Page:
Bishop Arts District
The Wild Detectives
314 W. 8th St., Bishop Arts District
This independent bilingual bookstore is an amazing spot, day or night. In the morning, stop by for Oak Cliff Coffee Roasters and breakfast tacos; in the evenings, the place transforms into a full-service bar with tapas and a lively backyard. Their events, like Shakespeare in the Bar and poetry and book readings, are absolutely fantastic.
314 N. Bishop Ave., Bishop Arts District
This adorable shop specializes in spectacular pies, whether you like them creamy and topped with thick, brûléed meringue or filled with fresh fruit with a crumble on top. Owners Megan Wilkes and Mary Sparks change the menu four times a year to reflect the season, but the super popular Smooth Operator (chocolate cream with a pretzel crust) and Drunken Nut (bourbon and pecan) are available all year long.
614 W. Davis St., Bishop Arts District
Surrounded by independent stores and galleries, this all-day eatery in the Bishop Arts district is kind of the perfect neighborhood spot. Housed in a restored historic building, it has a slightly industrial, patinaed vibe that runs through both the more casual café and the wine bar. Go in the day for great coffee, a generous Cobb salad, and the best turkey burger in town. At night, it's great for dinner dates at the cozy restaurant/wine bar, which serves up hearty dishes—pork chops, merguez—complemented by a great wine list that delves deep into the Californian wine scene.
400 W. Davis St., Bishop Arts District
Get in while the getting is good at this Central Texas–style smokehouse: When the day’s brisket, pork chops, chicken, and sausages run out, that’s that. If you’re not sure what to order, don’t be shy—ask for a sample. Meat is sliced to order and handed over wrapped in butcher paper, and the pickles, onions, bread, and crackers flow freely. Round out your Big Tex–worthy meal with blue cheese slaw, baked beans, and extra extra creamy mac ’n’ cheese.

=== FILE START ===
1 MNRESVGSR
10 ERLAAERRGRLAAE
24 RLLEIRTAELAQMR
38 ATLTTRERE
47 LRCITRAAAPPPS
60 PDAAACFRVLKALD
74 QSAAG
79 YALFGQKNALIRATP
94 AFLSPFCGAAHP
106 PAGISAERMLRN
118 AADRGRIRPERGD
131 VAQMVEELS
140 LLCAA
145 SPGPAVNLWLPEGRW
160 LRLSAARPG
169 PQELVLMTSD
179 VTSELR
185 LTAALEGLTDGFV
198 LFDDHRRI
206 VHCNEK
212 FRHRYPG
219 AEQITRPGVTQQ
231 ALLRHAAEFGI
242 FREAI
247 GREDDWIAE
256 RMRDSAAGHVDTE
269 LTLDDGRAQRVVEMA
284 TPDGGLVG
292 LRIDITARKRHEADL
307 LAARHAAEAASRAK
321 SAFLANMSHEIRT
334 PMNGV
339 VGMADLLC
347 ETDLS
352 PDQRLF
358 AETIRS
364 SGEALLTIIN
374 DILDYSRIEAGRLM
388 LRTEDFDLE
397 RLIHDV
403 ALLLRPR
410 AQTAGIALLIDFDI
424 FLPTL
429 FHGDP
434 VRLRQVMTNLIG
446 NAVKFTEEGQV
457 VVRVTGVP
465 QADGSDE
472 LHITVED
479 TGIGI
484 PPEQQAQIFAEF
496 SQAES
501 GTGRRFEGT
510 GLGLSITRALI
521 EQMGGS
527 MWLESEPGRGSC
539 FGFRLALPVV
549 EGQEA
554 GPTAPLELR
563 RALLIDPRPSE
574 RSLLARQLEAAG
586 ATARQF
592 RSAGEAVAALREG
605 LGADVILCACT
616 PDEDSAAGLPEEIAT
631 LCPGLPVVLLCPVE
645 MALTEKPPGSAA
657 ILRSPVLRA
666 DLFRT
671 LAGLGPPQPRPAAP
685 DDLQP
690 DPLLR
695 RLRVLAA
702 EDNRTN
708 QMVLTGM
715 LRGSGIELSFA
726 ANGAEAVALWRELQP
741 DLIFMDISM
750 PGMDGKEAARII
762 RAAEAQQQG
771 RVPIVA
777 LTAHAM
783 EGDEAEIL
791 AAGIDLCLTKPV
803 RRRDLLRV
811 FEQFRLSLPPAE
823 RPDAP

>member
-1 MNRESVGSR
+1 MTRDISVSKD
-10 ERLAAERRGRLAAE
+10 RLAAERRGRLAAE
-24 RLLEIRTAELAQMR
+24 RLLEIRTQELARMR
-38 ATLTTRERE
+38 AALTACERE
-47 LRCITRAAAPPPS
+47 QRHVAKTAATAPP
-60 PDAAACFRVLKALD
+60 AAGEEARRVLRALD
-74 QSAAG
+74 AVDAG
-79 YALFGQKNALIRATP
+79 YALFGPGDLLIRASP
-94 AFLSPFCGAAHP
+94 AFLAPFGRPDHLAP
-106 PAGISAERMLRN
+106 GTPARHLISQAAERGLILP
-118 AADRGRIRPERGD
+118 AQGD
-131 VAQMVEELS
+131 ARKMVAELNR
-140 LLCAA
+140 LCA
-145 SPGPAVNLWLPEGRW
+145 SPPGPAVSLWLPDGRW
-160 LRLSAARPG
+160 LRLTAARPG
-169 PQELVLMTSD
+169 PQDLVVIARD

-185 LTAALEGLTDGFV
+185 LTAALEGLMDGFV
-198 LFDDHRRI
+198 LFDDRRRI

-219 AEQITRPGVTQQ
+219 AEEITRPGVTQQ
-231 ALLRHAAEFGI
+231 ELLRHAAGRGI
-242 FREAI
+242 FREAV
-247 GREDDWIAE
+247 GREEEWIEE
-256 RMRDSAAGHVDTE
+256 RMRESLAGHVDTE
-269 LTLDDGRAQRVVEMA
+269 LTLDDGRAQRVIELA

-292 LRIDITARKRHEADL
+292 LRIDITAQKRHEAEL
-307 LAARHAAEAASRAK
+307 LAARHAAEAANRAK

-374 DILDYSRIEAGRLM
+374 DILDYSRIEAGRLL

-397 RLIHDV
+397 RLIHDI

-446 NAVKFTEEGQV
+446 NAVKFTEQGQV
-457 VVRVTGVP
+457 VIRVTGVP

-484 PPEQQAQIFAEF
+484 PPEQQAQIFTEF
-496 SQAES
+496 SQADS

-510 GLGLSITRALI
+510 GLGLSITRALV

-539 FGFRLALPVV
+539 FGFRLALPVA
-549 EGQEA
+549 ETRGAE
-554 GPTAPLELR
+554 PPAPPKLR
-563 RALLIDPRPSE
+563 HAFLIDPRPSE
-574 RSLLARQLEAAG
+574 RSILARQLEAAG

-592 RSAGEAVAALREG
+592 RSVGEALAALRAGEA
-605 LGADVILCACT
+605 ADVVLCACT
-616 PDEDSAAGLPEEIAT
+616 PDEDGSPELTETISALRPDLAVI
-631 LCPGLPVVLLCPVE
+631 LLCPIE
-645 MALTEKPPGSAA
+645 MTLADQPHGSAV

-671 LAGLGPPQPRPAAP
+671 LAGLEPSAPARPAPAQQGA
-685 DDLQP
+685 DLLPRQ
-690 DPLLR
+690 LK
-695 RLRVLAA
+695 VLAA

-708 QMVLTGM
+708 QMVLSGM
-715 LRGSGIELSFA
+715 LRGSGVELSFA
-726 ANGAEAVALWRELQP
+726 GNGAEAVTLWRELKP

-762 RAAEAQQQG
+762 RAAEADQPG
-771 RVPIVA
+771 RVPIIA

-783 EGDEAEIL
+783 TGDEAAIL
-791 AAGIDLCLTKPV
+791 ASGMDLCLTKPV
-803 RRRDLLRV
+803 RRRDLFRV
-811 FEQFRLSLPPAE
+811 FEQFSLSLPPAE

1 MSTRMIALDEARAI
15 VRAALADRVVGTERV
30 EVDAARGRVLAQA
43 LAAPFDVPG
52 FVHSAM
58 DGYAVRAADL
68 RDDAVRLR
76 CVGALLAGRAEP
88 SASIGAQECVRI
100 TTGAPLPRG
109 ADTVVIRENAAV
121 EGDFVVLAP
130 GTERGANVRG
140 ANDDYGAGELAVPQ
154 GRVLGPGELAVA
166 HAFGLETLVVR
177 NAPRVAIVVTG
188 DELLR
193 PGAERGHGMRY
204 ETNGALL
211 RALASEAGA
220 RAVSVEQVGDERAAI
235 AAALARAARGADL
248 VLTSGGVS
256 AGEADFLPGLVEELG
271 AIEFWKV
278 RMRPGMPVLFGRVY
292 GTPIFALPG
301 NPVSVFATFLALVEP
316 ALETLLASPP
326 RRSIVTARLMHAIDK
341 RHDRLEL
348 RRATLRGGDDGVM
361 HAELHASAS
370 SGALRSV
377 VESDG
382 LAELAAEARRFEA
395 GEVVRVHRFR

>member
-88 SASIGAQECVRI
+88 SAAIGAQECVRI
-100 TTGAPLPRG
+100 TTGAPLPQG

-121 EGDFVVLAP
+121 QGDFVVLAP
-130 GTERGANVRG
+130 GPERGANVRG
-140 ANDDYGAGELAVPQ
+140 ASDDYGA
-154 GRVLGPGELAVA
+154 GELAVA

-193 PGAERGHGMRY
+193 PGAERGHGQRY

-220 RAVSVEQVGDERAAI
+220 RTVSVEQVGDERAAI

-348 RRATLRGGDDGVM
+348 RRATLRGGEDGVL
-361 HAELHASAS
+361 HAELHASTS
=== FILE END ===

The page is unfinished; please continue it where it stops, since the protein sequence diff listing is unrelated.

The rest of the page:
408 W. Eighth St., Bishop Arts District
Plan ahead if you think you’ll want to snag one (or two) of the thirty-six seats at this Italian restaurant in the heart of Bishop Arts. But size isn’t the only thing that makes this one of the very toughest tables to snag in town: Chef David Uygur has had a hard-core following since his Lola days. Foodies flock to Lucia to get a bite of his house-cured salumi, creamy risottos, and Texas Wagyu short ribs. Discuss the deliciousness over milk chocolate and buttermilk panna cotta.
316 W. 7th St., Bishop Arts District
Oddfellows is a celebrated brunch institution in Dallas—on Saturdays, the wait for the duck chilaquiles and fried chicken is hours long. But stop by in the morning or afternoon during the week and you'll find a quiet coffeehouse, perfect for nursing a coffee and emptying out a full inbox (the Wi-Fi is just as strong outside on the patio). They're especially proud of their espresso, which is made in a gleaming, luxury La Marzocco machine.